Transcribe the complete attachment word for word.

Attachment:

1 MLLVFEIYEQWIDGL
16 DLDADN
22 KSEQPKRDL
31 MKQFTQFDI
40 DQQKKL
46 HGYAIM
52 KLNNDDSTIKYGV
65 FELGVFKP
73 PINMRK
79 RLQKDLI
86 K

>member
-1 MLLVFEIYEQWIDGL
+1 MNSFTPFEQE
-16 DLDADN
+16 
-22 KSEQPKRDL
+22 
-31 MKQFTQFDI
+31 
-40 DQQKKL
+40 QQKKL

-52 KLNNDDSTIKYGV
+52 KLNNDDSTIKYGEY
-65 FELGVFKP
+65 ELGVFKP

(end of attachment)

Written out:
1 MLLVFEIYEQWIDGL
16 DLDADN
22 KSEQPKRDL
31 MKQFTQFDI
40 DQQKKL
46 HGYAIM
52 KLNNDDSTIKYGV
65 FELGVFKP
73 PINMRK
79 RLQKDLI
86 K

>member
-1 MLLVFEIYEQWIDGL
+1 MNSFTPFEQE
-16 DLDADN
+16 
-22 KSEQPKRDL
+22 
-31 MKQFTQFDI
+31 
-40 DQQKKL
+40 QQKKL

-52 KLNNDDSTIKYGV
+52 KLNNDDSTIKYGEY
-65 FELGVFKP
+65 ELGVFKP